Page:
It feels good to have the animals cared for, a hard days work under your belt, and a good nights sleep to look forward to. Norman the chihuahua is lying in his bed playing with his sqeaker toys. The Prairie dogs build a huge nest out of their hay, and from the stuffing out of their stuffed pig and are sound asleep. All is right with the world tonight.

Sunday, September 14, 2008

Apples, Deer, and the arrival of fall

Amazingly a few days ago we picked our first apples. Our favorite apple tree is not ready to be picked yet, it will be shortly however. But one of the trees we rarely pick located in what we call the "ears" field because of the log marker we have in it was ready a week ago and loaded with apples. We got a bushel basket full of nice apples which I used to make jelly and apple sauce, and of course share with the animals. They all love apples, the horses, rabbits, goats... Kevin has identified over 100 apple trees on this land. It's amazing. We get more apples than we can possibly use usually off of one tree alone, so there are plenty of apples for us, our animals, and the wild ones who live here, and travel through.

So far we have 7 does and 2 young bucks hanging around close by. 2 fawns. Pokey and Deer Norman are doing well. Kevin saw a big buck just before dark the other night coming home on his tractor from working on a new road we put in, but it was too dark to tell who it was. He said it was a big though. Hopefully it's our friend Torn Ear. But it's too soon to tell. A few weeks ago the deer looked pretty bad but they look much improved now, and the only reason I can give is that most of them have finished changing into their fall clothes. I know how bad the rabbits look when they are shedding, so it's the same thing I think. They are still thin, but not nearly as bad as when we first started seeing them again late this summer.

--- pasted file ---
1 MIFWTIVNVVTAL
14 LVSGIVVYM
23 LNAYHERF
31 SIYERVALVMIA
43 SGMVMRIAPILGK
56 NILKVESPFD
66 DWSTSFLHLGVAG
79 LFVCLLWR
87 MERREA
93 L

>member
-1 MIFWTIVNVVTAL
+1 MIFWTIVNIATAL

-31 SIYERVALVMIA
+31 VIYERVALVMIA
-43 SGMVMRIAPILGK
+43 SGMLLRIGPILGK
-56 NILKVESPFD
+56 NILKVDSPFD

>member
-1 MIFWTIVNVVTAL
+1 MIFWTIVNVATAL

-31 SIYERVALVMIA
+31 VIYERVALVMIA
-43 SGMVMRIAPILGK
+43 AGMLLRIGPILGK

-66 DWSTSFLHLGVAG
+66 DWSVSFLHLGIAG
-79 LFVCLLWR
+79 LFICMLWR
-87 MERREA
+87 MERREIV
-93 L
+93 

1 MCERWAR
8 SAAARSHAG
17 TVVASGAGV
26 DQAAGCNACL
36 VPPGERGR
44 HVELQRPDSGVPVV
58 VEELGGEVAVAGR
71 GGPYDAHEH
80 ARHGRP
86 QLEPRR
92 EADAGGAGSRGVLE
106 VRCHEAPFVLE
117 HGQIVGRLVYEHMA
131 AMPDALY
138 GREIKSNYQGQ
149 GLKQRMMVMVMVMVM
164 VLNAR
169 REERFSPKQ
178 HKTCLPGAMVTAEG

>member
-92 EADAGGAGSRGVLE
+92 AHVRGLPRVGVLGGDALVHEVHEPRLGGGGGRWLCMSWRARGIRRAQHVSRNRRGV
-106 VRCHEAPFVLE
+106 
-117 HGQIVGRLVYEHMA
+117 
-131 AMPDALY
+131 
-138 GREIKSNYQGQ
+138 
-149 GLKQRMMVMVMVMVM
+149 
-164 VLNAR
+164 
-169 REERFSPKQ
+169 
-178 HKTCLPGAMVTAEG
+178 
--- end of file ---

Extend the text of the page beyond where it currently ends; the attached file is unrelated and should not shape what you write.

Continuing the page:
Fall is coming. The trees are starting to change, the air is cooler at night, the deer are changing color, and the the chipmunks are gathering everything they can find. Our animals are enjoying the cooler evenings, as are we. We are finally getting some work done around the house although there is so much left to do this fall before winter sets in. We are getting closer to getting the new sunporch closed in - we are really excited about all the extra space. I think we are really going to enjoy that room once it is finished. It's just one of many projects, but it's a major accomplishment. Most of my canning is done, but there is still some left to do. I still need to can tomatoes, salsa, and chilli sauce... and the venison that's in the freezer. I've been avoiding those tasks! I want to enjoy fall but I sure am looking forward to getting all our projects done, so this winter I'll have time to make soap, and cheese, and crafts. I look forward to having the woodstove going again too, and harvesting wood. I know in January I will be cold and complaining, but I'll have little to complain about this winter now that I have a barn. I will still have water to carry- but it's going to be so great having the barn and most of the animals in one central place - and a central, dry, place to keep hay! No more hay wagon and tarp for us!


We were able to get a bucket full of freshly dropped Butternuts. Picking them was sure fun, despite all the sticky residue on your hands... Working with them was not as easy! But it was an adventure in the end, and they sure are yummy. However I did not wear gloves through the entire process and now have black thumbs... and will have black thumbs until the tanin wears off.

We still have several healthy Butternuts on our property that have yet to be infected by the Butternut canker, which has become a serious threat to the survival of Butternut trees across North America. We do have infected trees as well as healthy ones in our woodlot. Butternuts are a lot like Walnuts - in fact they are called the white walnut and taste like them.